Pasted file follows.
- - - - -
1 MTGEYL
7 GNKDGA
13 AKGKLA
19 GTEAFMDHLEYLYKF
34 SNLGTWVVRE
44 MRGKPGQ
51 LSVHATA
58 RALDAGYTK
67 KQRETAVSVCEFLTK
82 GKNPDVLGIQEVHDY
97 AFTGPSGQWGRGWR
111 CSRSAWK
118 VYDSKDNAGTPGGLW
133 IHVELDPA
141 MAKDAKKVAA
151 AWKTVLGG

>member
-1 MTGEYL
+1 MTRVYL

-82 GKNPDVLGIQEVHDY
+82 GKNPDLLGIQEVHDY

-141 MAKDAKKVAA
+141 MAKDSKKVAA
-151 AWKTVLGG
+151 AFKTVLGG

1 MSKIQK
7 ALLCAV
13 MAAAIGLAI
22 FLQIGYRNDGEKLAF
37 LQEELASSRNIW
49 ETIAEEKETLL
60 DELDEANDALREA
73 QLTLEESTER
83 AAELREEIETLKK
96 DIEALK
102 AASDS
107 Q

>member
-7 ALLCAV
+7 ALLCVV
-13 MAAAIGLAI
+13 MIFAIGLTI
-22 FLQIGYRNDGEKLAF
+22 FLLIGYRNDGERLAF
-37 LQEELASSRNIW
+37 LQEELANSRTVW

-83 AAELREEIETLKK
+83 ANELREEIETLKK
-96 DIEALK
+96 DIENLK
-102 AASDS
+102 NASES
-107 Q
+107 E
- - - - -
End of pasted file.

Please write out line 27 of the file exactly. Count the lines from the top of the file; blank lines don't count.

7 ALLCAV